Use the following prefixes if you don't like underlining:

	# h1
	## h2
	### h3
	#### h4
	##### h5
	###### h6


The simplest way to define a link is with simple `<>`.


You can do the same for E-Mail addresses:


If you want to define a label for the url, you have to use a different syntax

	[smu - simple mark up](http://s01.de/~gottox/index.cgi/proj_smu)

The resulting HTML-Code

	<a href="http://s01.de/~gottox/index.cgi/proj_smu">smu - simple mark up</a></p>


Defining lists is very straightforward:

	* Item 1
	* Item 2
	* Item 3


	<li>Item 1</li>
	<li>Item 2</li>
	<li>Item 3</li>

Defining ordered lists is also very easy:

	1. Item 1
	2. Item 2
	3. Item 3

Only the first number in a list is meaningful. All following list items are
continously counted. If you want a list starting at 2, you could write:

	2. Item 1
	2. Item 2
	2. Item 3

and get the following HTML which will render with the numbers 2, 3, 4:

	<ol start="2">
	<li>Item 1</li>
	<li>Item 2</li>
	<li>Item 3</li>

Code & Blockquote

Use the `> ` as a line prefix for defining blockquotes. Blockquotes are
interpreted as well. This makes it possible to embed links, headings and even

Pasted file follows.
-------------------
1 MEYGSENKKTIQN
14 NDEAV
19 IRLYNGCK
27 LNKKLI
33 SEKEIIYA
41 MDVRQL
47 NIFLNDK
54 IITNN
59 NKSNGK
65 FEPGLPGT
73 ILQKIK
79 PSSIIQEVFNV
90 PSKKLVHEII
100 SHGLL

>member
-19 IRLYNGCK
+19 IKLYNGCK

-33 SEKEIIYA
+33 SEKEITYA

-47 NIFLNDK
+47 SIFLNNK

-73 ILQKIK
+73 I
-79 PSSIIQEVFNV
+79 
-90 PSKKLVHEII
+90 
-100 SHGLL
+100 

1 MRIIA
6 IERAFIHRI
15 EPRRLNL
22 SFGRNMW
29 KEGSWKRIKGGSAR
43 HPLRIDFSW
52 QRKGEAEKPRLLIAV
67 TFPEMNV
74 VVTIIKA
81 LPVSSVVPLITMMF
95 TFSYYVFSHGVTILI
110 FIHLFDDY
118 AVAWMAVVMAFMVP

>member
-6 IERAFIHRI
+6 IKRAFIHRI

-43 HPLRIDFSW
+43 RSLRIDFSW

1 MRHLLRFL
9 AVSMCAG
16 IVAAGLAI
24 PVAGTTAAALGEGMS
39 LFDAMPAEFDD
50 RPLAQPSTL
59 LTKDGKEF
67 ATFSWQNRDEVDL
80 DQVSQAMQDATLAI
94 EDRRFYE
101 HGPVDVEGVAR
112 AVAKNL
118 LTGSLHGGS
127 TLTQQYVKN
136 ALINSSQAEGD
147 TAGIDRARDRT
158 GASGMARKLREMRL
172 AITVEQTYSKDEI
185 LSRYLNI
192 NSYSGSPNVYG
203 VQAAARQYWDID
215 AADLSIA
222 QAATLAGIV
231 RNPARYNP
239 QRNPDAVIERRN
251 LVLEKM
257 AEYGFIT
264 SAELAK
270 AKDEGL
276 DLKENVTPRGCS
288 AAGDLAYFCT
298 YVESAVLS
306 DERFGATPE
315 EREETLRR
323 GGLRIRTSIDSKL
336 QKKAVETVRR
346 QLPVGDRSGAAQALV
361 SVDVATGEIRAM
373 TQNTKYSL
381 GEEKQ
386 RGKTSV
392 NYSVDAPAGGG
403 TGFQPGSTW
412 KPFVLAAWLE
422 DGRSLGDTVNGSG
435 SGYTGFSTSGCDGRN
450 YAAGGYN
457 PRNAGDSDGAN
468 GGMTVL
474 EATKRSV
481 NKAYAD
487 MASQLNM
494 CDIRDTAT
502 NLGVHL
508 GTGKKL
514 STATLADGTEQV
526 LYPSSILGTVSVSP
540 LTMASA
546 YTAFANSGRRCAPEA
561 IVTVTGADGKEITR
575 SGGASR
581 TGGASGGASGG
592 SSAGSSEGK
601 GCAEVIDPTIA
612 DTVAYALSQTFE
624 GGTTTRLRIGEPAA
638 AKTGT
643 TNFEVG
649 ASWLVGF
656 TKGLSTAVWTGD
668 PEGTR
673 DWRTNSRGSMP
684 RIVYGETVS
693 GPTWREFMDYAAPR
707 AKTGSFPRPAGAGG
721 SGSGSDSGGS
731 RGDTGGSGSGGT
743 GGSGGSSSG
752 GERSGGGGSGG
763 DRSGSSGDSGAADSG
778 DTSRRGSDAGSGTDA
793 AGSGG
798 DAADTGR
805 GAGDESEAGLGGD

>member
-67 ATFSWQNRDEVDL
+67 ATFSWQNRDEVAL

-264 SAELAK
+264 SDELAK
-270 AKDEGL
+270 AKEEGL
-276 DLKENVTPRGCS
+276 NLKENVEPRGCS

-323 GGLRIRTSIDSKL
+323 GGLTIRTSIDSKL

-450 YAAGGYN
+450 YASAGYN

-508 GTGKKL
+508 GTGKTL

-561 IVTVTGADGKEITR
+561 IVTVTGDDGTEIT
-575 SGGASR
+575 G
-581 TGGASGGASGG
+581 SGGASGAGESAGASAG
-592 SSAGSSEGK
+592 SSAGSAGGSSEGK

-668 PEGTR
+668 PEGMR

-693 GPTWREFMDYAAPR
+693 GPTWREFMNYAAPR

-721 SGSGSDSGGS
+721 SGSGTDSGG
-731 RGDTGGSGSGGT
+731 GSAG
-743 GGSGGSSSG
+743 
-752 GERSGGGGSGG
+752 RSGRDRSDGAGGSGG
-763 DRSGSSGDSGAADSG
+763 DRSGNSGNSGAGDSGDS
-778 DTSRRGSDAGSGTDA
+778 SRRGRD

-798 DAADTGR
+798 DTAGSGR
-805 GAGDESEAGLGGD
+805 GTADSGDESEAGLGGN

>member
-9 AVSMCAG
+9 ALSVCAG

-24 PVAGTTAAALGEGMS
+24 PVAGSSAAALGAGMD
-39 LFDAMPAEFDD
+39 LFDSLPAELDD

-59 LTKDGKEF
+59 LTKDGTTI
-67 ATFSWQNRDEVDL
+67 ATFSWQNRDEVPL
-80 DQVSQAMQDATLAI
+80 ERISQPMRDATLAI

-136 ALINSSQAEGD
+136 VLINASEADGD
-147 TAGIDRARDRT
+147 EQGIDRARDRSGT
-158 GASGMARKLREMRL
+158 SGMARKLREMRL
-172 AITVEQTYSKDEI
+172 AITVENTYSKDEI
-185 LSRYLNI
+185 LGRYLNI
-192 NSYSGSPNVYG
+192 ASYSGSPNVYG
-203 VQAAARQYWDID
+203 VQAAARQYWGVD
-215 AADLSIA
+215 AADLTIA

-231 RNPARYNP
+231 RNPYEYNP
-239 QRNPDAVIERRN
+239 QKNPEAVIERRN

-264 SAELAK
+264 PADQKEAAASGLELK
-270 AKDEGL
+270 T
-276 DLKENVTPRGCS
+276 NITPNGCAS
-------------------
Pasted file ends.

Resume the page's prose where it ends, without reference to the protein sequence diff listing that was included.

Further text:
other quotes into a quote:

	> Hello
	> This is a quote with a [link](http://s01.de/~gottox)

	This is a quote with a <a href="http://s01.de/~gottox">link</a></p>

You can define a code block with a leading Tab or with __4__ leading spaces

	    this.is(code, too)

	<pre><code>this.is(code, too)

Please note that you can't use HTML or smu syntax in a code block.

Another way to write code blocks is to use code fences:

	{"some": "code"}

This has two advantages:
* The optional language identifier will be turned into a `language-` class name
* You can keep the original indentation which helps when doing copy & paste


Tables can be generated with the following syntax:

	| Heading1 | Heading2 |
	| -------- | -------- |
	| Cell 1   | Cell2    |

Aligning the columns make the input nicer to read, but is not necessary to get
correct table output. You could just write

	| Heading1 | Heading2 |
	| --- | --- |
	| Cell 1 | Cell2 |

To align the content of table cells, use `|:--|` for left, `|--:|` for right
and `|:--:|` for centered alignment in the row which separates the header from
the table body.

	| Heading1 | Heading2 | Heading3 |
	| :------- | :------: | -------: |
	| Left     | Center   | Right    |

Other interesting stuff

* to insert a horizontal rule simple add `- - -` into an empty line:

  	- - -

  	<hr />

* Any ASCII punctuation character may escaped by precedeing them with a
  backslash to avoid them being interpreted:


* To force a linebreak simple add two spaces to the end of the line:

  	No linebreak
  	But here is  

embed HTML

You can include arbitrary HTML code in your documents. The HTML will be
passed through to the resulting document without modification. This is a good
way to work around features that are missing in smu. If you don't want this
behaviour, use the `-n` flag when executing smu to stricly escape the HTML